10 Camping Hacks to Make Your Trip Run More Smoothly
Reposted from the KOA blog:
Among the countless joys of camping are those little tricks you learn over time that streamline your pre-trip packing or campsite setup, boost your comfort while “roughing it,” or otherwise make operations that much more efficient or enjoyable. Now, there’s a good chance you’ve picked up a few such time-savers or DIY improvements yourself; heck, you might have even originated a couple (or at least you believe you have). Maybe, however, you’ll find at least a handful of new-to-you ideas in the following list of super-useful—and super-easy—camping hacks.
1. Pack dryer lint in an old toilet-paper or paper-towel roll
This little setup lets you put that laundry fuzz to good use in the form of fire-starting tinder: Light a match to the lint and watch those flames start dancing. Build up the blaze with some kindling and fuelwood—and then reach for those s’mores-makings, post-haste.
2. Fill a Nalgene bottle with hot water and stick it in the foot of your sleeping bag
This classic tenting-out trick keeps those tootsies of yours warm and toasty during a nippy night under the stars.
3. Bring along a sealed bag of rice in case of unexpected smartphone swims
These days, most everyone is bringing along those expensive and now-borderline-essential smartphones on camping adventures. And all too often, that sets the stage for said smartphones to take a sudden tumble into the depths of ye olde lake, river, or mud puddle. Fear not, for all is not lost: Immersing that dunked, fritzed-out gadget in the embrace of uncooked rice for a day or two may draw out the moisture and—like magic—restore functionality. (To be clear: emphasis on the may. But hey, it’s worth a shot!)
4. Tie the top of your travel mug to its handle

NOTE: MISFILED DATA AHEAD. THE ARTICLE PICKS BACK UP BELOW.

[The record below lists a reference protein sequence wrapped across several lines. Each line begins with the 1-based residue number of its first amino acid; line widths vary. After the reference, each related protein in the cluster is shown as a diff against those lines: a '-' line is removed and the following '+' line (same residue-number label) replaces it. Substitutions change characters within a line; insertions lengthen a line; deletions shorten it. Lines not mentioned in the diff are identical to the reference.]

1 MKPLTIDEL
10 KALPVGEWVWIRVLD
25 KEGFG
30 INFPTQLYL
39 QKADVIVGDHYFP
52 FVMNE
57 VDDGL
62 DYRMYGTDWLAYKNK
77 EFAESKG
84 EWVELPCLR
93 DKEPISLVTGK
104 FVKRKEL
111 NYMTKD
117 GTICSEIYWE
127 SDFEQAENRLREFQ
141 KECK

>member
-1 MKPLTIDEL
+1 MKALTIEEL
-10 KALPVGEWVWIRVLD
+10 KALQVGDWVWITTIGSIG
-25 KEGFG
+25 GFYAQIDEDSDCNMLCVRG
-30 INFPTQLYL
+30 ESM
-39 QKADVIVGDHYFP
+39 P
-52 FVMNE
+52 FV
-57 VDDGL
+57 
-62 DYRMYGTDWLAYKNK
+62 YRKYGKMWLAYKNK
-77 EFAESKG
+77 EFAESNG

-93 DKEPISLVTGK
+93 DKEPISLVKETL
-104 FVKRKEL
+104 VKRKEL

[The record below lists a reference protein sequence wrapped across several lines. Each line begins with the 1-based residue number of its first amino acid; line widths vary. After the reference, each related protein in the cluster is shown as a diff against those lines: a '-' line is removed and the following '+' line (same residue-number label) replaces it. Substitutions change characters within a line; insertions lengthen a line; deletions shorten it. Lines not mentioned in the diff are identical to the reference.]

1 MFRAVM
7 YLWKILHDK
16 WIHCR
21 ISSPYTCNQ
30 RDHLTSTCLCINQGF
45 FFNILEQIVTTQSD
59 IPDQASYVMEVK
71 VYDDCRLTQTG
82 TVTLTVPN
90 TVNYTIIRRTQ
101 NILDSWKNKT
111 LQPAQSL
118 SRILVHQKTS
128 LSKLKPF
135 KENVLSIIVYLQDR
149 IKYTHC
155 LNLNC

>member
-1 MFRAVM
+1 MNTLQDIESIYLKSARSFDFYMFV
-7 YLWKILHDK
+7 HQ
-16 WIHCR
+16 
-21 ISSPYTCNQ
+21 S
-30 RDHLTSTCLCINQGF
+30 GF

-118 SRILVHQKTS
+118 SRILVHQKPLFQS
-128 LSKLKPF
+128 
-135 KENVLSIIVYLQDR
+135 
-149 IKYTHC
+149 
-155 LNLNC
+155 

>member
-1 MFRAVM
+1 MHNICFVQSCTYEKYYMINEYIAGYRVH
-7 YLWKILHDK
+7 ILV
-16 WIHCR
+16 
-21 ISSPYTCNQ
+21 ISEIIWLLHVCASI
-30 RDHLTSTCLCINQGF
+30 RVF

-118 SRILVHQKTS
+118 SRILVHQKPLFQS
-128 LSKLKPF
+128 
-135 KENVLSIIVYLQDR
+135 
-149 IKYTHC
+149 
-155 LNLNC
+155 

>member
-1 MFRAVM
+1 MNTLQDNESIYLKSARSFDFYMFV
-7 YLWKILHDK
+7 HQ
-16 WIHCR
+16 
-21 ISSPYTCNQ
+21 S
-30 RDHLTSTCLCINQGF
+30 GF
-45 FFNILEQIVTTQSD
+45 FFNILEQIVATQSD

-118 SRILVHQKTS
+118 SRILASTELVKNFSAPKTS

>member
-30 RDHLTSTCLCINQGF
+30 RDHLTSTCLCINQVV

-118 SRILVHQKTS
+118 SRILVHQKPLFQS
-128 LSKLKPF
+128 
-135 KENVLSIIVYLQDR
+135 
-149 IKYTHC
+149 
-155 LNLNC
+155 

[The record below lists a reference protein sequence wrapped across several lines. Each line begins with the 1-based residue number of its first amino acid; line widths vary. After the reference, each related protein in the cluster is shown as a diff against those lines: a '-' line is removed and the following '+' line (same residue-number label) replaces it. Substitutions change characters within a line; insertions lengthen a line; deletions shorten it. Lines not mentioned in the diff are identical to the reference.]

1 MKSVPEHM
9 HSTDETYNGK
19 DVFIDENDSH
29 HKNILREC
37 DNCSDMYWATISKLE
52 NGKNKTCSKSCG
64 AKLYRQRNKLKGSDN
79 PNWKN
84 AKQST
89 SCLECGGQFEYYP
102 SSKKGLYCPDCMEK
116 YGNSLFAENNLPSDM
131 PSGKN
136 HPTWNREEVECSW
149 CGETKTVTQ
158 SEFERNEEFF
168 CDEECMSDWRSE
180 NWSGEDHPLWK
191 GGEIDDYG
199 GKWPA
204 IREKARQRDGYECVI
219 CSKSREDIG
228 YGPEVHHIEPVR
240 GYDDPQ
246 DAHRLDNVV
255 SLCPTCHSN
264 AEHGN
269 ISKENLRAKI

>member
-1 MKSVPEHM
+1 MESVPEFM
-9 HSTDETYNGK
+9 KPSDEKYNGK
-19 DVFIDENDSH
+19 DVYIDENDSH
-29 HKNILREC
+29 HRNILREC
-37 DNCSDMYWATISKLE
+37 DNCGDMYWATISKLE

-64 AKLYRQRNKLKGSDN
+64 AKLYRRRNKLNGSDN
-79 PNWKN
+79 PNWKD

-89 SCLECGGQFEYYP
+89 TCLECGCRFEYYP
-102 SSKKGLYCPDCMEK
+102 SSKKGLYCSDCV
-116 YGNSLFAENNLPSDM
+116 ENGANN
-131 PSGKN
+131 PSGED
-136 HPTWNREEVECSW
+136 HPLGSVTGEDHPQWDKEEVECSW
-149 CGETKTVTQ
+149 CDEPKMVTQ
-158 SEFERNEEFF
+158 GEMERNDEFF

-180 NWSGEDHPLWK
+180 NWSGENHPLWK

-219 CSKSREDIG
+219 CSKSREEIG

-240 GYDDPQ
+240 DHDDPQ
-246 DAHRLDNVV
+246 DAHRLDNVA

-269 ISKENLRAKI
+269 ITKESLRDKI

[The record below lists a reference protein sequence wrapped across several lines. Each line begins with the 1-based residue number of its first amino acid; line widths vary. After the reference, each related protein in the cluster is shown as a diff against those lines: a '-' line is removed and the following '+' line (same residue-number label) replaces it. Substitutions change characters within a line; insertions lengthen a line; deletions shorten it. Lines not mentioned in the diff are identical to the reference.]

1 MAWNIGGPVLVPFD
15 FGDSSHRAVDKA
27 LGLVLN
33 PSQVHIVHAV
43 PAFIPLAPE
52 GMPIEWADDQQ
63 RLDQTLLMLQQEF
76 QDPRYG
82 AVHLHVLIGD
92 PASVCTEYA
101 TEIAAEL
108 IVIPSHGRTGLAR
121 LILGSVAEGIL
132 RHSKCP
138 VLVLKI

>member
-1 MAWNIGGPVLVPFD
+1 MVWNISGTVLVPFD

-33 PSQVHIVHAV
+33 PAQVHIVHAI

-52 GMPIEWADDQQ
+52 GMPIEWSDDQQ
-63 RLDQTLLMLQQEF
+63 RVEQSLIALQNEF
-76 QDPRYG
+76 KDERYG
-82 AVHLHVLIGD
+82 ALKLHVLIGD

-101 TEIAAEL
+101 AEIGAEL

How many times have you dropped the lid in the dirt? A piece of cord is all you need to keep that from happening again.
5. Set up a campsite handwashing station
Fill up a plastic jug with a spigot or an empty laundry detergent container with water, set it on its side on the picnic table, and place a bucket below. With some liquid soap, you’ve got what you need to keep those hands clean in the face of the inevitable dirt, sap, and unexplained grime that accumulate on a camping trip—not to mention the occasional nick in need of an antibiotic cleanse.
6. Transfer packaged dry foods and ingredients into sealable plastic bags to save space
The original boxes or puffy bags pre-packaged foods often come in can take up a lot of room in your on-the-go larder. A little repacking at home before your trip translates to more efficient storage and extra room for other essentials (or luxuries, for that matter).
7. Reserve a pair or two of dry socks as backup
Wet, sopping socks—not an uncommon feature of your average camping trip—will eventually dry out, but until they do they’re most definitely no fun. That’s especially true on a chilly night when you’re not especially keen on going barefoot in the sleeping bag. Whether a reserved pair of slumber footwear or pinch hitters for the hiking trail, always pack some extra socks and keep ‘em nice and dry until they’re needed.
8. Bring along some aluminum foil for ready-made fire-cooked meals
From baked potatoes and roasted onions to sausages and French toast, there’s a whole world of easy-peasy, essentially hands-off, and primaly fun cooking to be done with foil packets laid on the coals or nestled in the ash.
9. Mark tent guylines and stakes so they’re more visible
Pretty much all tent campers have tripped over guylines or stakes at one point or another—pretty sure the statistics are out there to back this up—but that doesn’t mean we should keep doing it. For safety’s sake—not to mention general campsite harmony—mark those tripping hazards with colored tape or flagging. You can also tie on glow sticks for nighttime visibility (and a cheerier, spruced-up after-hours ambiance).
10. Use a stuff sack or sweater packed with clothes for a pillow
This backpacker’s approach works just as well in a car-camping site if you’ve forgotten your pillow—or just didn’t want to haul one along.
Here’s to hacking your way to a smoother, more satisfying camping trip in the very near future!